8 teams took part in the final stage of the tournament. They had to determine the amount of gold that can be extracted from electronic waste from St. Petersburg landfills and estimate its value in British pounds sterling. Next, the young people were asked to calculate the amount of money necessary for the organization of the process of collecting industrial waste, as well as to create an enterprise where the precious metal will be extracted from it. Two weeks were allotted to prepare the solution and create the presentation, after which the competition itself in a remote format took place.

As it turned out, the sale of recovered gold, as well as other precious metals extracted from e-waste, makes it possible to pay back the cost of equipment amazingly quickly and get impressive profits in the longer planning horizons. Thus, such an enterprise simultaneously frees the ecosystem from hazardous waste and benefits from its environmental activities. In addition, there is an opportunity to act as a supplier of other types of raw materials that are contained in scrap - from ferrous metals to various plastics. Therefore, we considered it logical and correct to spend more money on cleaning related materials with the aim of their further sale.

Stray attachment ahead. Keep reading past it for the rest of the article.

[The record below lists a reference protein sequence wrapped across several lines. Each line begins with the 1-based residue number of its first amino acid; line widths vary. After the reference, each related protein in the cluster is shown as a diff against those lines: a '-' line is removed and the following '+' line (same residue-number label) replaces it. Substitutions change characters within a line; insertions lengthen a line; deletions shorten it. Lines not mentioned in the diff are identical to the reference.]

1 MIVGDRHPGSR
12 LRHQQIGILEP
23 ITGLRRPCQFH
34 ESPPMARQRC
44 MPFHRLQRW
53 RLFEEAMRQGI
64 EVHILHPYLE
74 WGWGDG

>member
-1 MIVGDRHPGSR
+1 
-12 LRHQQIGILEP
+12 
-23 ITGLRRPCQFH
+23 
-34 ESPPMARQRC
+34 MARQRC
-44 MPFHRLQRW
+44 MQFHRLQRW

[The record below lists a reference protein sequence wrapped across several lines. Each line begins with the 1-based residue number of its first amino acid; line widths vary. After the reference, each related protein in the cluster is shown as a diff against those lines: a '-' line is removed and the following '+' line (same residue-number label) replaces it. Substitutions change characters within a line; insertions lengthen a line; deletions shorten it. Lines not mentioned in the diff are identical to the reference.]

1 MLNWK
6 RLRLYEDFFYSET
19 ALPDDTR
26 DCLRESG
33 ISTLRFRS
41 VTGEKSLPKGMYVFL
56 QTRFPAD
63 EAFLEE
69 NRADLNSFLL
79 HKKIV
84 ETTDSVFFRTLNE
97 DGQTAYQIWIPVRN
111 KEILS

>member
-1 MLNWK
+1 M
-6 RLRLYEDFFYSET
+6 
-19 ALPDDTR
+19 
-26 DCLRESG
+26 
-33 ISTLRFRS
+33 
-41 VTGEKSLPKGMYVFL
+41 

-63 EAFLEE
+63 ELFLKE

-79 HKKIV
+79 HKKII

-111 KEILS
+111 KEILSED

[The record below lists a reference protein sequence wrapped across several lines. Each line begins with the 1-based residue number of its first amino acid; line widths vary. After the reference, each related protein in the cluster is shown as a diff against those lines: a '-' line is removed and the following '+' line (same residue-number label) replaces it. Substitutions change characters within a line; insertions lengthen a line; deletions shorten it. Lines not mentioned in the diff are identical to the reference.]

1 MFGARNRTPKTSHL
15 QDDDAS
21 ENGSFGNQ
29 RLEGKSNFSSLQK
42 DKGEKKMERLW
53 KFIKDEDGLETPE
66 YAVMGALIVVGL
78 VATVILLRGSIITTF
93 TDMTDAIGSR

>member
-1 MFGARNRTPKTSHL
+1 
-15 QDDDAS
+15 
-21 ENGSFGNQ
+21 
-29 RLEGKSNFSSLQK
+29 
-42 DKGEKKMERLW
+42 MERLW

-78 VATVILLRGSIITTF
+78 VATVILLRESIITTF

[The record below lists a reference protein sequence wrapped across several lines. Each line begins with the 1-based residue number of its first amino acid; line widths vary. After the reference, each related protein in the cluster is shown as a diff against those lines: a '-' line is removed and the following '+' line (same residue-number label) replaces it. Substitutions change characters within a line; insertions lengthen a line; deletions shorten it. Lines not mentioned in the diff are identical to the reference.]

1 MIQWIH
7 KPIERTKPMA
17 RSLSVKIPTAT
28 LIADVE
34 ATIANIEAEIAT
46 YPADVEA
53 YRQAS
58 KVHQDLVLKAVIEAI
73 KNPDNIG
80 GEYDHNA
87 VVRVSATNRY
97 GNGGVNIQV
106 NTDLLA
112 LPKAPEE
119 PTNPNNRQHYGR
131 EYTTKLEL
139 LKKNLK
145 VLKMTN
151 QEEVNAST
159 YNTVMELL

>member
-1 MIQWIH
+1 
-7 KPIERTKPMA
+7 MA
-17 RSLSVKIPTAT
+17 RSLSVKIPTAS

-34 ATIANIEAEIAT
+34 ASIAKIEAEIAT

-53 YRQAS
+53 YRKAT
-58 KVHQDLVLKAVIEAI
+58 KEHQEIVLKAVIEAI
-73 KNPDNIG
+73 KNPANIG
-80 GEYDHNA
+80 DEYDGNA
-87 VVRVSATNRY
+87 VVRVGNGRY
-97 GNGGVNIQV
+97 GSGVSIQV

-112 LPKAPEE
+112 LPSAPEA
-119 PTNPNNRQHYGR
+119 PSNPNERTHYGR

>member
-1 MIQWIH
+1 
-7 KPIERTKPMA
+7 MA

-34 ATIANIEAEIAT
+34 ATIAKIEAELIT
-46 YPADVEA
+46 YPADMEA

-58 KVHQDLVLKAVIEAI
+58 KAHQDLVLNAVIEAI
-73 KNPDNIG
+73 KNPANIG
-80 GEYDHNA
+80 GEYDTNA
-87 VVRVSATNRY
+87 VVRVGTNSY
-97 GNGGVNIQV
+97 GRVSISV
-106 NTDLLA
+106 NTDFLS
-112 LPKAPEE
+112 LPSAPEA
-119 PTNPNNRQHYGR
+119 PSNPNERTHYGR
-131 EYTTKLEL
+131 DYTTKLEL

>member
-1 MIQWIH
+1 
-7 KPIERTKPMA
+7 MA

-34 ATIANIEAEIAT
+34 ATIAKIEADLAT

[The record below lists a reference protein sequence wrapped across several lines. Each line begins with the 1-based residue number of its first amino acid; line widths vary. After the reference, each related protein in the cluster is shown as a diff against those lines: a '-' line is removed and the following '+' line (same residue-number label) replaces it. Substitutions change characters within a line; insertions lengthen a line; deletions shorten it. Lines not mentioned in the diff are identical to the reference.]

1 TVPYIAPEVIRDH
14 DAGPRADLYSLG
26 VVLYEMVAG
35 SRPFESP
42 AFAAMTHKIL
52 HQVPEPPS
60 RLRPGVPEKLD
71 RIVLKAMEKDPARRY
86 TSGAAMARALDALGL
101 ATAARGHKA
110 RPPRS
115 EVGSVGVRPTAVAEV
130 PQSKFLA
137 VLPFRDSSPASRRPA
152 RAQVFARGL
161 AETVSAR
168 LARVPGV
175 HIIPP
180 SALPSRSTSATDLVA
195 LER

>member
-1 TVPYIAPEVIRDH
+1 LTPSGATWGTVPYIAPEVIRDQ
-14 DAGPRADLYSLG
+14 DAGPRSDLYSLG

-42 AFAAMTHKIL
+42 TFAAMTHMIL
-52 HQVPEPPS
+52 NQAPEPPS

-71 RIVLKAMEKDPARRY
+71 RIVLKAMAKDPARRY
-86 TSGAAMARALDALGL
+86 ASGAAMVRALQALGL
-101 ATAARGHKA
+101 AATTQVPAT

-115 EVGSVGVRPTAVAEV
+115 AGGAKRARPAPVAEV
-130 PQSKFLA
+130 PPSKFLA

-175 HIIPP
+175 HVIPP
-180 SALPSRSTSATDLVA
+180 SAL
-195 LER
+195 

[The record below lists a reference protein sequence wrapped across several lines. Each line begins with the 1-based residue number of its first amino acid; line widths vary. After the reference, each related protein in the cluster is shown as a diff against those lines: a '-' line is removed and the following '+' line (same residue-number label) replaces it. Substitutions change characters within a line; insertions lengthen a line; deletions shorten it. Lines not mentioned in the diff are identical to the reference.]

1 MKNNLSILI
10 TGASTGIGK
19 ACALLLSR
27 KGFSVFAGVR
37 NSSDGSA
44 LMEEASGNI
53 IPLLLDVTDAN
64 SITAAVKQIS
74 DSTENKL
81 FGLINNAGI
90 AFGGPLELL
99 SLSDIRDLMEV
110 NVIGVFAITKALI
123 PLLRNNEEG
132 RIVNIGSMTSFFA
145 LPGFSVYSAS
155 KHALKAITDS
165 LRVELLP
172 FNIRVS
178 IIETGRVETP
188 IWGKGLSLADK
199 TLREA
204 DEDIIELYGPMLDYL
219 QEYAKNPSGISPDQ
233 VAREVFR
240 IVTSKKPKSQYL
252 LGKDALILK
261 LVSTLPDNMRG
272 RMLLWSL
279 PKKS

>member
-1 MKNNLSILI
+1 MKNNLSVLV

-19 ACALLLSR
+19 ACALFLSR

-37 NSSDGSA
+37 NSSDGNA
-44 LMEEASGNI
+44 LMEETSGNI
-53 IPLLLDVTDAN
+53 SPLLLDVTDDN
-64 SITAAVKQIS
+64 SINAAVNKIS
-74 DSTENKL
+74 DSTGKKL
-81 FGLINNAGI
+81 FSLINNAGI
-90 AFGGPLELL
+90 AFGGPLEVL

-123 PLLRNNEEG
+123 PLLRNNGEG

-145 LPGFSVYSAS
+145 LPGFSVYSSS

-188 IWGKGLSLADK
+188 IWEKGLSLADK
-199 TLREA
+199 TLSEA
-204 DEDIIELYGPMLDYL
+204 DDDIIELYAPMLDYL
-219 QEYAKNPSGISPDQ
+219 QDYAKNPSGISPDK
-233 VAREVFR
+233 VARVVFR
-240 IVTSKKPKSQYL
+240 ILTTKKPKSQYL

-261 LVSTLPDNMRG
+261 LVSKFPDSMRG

Member of the Oilteam of Ugra (Ugra University) team, runner-up, Artur Lyubin

The city on the Neva produces about 400 thousand tons of electronic waste per year. It is an excellent source of metals such as gold, copper, aluminum and a number of others, but only 5-10% of this amount is recycled. Among the factors influencing this state of affairs is the need to purchase special high-precision equipment, the shortage of specialists capable of working on it, the heterogeneity of the disposed waste by hazard classes and sizes, and a number of other factors. However, according to MISIS representatives, all investments will definitely pay off.

We studied the logistic, technological and economic aspects of the project. The capacity of our production, hypothetically located in Kovalevo, is 40 thousand tons per year; that is, its daily requirement is 161 tons of raw materials. Accordingly, to organize the timely delivery of materials to the plant, we’ll need to create 30 collection points, with a daily throughput of 5.37 tons per point each.